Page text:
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0123 Wojciech Szymański, A place of memory – monument – counter-monument. Artistic strategies of commemoration in Krakow's district of Podgórze (English version)

RIHA Journal 0123 | 17 June 2015 | Special Issue "Contemporary art and memory"

A place of memory – monument – counter-monument

Artistic strategies of commemoration in Krakow's district of Podgórze

Wojciech Szymański

Peer review and editing managed by:

Katarzyna Jagodzińska, Międzynarodowe Centrum Kultury, Kraków / International Cultural Centre, Krakow

Peer reviewers:

Magdalena Saryusz-Wolska, Joanna Wawrzyniak

Polish version available at / Wersja polska dostępna pod adresem:

http://www.riha-journal.org/articles/2015/2015-apr-jun/special-issue-contemporary-art-and-memory-part-2/szymanski-podgorze-pl (RIHA Journal 0122)

Abstract

In recent years, Krakow's district of Podgórze has witnessed the erection of several works in public space that are concerned with the memory of the place. A monumental piece erected by Witold Cęckiewicz in the 1960s in the former Płaszów Concentration Camp has been joined by contemporary works. It is especially the Ghetto Heroes Square and its direct vicinity that have been addressed by artists and designers who, through their works, i.e. Mateusz Okoński's Purification, Łukasz Skąpski's 10 cubic metres of Krakow's wintertime air, and a structure in the form of multiple chairs by Lewicki and Łatak's studio entered into a dialogue with the paradigm of counter-monumentality and postmemory. For common viewers and casual passers-by, as well as for residents of the district, these works are hardly evocative of recent history, or the events they are meant to commemorate. Do these works, with their consciously taken position on the verge of the visible, that is, on the verge of what can be considered art, fulfil their commemorative role? Can the excess of the invisible change at some point into the visible? These questions offer a starting point not only for the discussion of the above-mentioned works in the context of analogous creations in contemporary art of the last two decades, but also for a wider discussion of monumental and counter-monumental art after the Shoah.

Contents

Podgórze as a place of memory

  1. The history of the district of Podgórze, separated by the Vistula River from the old Krakow, suggests a paradox of sorts: Podgórze was granted city rights in 1785, while one hundred and twenty years later, in 1915, it found itself within the administrative borders of Krakow. Therefore, the history of this town / district seems short and marked with few significant events. However, it has accelerated significantly in the period of the Nazi occupation in the years 1939–1945. The present perception of the history of the district centres around the tragic events of the Second World War, while the space of Podgórze is seen most of all as a realm of Polish-Jewish-German memory. Why? Since this very space is defined by places which – as Cicero once suggested – "possess evocative power"1..Let me add that these memories are very specific and characterised by very particular qualities. Hence, following a distinction introduced by Aleida Assmann, I will address these places as traumatic places of memory.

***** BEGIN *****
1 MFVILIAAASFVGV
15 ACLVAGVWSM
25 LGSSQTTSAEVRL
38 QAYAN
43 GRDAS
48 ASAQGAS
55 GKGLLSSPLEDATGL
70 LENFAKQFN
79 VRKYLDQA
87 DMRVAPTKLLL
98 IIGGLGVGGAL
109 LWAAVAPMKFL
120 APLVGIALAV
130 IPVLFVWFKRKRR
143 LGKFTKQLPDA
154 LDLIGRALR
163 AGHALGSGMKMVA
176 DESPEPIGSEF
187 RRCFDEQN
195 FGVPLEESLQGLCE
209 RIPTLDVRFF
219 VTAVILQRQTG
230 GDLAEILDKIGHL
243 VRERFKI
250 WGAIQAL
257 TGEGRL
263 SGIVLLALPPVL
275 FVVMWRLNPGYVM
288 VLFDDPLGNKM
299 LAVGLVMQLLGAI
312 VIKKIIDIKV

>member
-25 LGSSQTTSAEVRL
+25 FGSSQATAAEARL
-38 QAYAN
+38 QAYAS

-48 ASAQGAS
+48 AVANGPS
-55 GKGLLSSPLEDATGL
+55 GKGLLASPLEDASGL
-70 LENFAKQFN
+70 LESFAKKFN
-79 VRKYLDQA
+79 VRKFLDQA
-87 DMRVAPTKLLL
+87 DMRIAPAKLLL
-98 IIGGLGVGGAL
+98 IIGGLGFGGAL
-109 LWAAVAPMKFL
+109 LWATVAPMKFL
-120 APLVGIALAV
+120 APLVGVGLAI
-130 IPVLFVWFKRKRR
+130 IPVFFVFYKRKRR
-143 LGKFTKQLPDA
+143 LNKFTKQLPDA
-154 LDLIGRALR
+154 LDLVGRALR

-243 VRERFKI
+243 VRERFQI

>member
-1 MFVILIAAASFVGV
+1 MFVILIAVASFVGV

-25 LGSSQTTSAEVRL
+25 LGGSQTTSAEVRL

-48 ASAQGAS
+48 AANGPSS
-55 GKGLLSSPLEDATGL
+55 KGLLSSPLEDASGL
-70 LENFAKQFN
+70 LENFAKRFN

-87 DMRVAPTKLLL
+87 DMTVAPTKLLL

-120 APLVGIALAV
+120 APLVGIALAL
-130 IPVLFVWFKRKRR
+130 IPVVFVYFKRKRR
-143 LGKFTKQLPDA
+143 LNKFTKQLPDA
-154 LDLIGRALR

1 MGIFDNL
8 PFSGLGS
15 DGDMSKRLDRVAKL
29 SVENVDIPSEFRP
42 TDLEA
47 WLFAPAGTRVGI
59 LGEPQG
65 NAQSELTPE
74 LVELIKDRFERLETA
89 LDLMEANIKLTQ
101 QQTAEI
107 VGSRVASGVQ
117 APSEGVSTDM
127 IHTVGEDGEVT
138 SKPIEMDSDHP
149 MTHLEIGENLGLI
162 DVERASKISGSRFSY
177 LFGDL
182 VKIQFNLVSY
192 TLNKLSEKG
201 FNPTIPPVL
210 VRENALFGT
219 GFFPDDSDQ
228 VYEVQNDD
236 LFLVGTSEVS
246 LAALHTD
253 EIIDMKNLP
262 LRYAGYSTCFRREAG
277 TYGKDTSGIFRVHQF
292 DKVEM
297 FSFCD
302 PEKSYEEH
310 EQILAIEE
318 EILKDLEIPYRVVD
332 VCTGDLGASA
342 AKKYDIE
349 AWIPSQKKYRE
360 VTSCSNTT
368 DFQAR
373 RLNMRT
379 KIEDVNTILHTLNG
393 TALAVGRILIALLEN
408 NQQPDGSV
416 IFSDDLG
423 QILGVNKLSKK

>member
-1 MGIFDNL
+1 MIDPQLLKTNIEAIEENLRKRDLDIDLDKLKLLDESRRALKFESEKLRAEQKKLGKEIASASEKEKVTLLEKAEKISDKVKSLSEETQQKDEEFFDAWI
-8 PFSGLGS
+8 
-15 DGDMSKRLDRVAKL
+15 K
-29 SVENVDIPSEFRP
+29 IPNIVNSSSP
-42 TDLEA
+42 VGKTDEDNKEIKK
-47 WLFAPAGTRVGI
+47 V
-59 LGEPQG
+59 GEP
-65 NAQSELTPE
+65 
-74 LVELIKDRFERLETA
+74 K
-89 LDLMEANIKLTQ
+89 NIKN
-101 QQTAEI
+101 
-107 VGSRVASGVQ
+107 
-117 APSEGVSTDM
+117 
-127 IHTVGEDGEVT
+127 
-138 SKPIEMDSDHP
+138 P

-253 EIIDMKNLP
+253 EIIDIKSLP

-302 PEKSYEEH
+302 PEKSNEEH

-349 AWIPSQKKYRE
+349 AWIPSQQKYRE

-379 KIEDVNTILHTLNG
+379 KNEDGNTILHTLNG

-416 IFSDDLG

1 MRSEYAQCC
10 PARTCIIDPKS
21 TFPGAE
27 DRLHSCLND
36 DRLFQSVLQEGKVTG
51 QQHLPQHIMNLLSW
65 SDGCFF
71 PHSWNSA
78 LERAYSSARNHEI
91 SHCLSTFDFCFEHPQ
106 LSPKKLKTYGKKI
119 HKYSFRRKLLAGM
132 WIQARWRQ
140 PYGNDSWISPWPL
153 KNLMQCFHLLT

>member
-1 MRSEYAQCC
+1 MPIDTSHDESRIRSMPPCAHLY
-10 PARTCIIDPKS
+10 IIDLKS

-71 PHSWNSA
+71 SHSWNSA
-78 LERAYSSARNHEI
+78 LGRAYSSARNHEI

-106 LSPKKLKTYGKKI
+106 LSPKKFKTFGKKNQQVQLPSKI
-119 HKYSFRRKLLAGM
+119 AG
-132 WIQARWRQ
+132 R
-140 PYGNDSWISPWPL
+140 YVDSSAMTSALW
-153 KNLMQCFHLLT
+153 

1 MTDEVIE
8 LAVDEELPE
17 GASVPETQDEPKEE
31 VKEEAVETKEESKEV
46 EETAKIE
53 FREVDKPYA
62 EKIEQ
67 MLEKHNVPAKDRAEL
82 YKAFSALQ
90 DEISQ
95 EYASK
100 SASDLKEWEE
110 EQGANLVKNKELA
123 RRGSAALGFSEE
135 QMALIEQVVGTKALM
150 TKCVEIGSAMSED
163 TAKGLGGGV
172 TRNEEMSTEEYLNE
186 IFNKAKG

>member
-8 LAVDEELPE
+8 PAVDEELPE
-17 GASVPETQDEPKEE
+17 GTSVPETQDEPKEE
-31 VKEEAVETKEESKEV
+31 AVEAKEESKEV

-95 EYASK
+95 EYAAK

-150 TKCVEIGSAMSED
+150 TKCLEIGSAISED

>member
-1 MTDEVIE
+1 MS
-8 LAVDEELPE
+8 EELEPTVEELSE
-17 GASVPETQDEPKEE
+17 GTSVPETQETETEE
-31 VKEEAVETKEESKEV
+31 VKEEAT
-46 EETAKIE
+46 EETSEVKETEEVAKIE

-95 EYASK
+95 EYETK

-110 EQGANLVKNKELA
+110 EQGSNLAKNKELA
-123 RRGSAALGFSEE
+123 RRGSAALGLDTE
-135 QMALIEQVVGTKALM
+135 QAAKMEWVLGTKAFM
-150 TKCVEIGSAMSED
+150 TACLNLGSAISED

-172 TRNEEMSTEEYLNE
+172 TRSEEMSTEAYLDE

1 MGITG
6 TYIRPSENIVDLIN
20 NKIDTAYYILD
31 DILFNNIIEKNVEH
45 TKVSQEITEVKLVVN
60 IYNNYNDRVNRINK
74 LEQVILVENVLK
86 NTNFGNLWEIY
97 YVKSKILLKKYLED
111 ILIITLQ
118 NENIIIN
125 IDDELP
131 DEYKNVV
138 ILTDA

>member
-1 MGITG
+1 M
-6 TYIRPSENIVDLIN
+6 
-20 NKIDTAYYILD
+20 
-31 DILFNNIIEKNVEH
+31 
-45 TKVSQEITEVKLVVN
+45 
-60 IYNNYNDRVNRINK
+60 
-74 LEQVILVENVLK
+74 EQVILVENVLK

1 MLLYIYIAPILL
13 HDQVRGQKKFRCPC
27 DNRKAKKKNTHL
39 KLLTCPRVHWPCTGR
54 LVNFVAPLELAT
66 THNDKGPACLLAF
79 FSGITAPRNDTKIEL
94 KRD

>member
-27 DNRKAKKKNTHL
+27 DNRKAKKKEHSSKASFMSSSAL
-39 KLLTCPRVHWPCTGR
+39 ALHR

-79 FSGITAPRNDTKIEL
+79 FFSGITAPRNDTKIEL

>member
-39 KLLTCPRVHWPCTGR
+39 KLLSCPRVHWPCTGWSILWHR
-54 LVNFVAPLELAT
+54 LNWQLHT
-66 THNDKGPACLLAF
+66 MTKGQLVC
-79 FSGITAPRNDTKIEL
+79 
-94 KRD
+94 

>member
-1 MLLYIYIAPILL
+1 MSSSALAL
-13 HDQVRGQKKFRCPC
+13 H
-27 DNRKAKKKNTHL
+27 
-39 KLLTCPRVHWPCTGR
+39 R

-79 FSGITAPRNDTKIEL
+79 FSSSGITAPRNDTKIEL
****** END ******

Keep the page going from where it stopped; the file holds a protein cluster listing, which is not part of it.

2. Reflecting on the relations between memory and history, the German scholar has distinguished two types of memory places: places of memory and places of trauma. Both types are characterised by a break of history.

In contrast to places characterised by continuity, fixity of given traditions, and narratives or forms of life – Assmann writes – places of memory exemplify a lack of such continuity. In other words, there is a gap between the past and the present. […] Places filled with memories suggest discontinuity, for they store remnants of what has passed, yet can still be reactivated through memory.2

  1. According to Assmann, traumatic places differ from "ordinary" places of commemoration because of the emotional content that they impose on memory. Therefore, while in case of commemorative places we are dealing with affirmative memory and remembering meant to "make use of the past to make the present brighter", traumatic places resist this kind of interpretation of the past. "A place of trauma – Assmann writes – is characterised by the fact that telling its story requires the highest kind of effort, as well as overcoming biases and social taboos"3.

  2. The paradoxical nature of the history of Podgórze that has been indicated in the opening paragraph consists in it (meaning history) being limited to the moment in time when continuity was broken. This break of history is, in fact, the very essence of the history of Podgórze. According to Assmann, such cracks give rise to places of memory. Podgórze served as the Krakow ghetto from 1941 to 1943, while from 1942 to 1945 it was a site of the Forced Labour Camp, later transformed into the Płaszów Concentration Camp, including the famous branch of Oskar Schindler's Enamel Factory. Due to their tragic history, Podgórze's places of memory have been gradually changing into traumatic places, while Podgórze itself is being transformed into a space of unhealed wound characterised by its very own topography.

Here, broken history materialises in ruins and relics whichstand out as foreign bodies and remnants of the past. Broken history is petrified in these remains and exists with no connection to the life of the local present which has moved on. What is more, it has learned to accept the relics of the past.4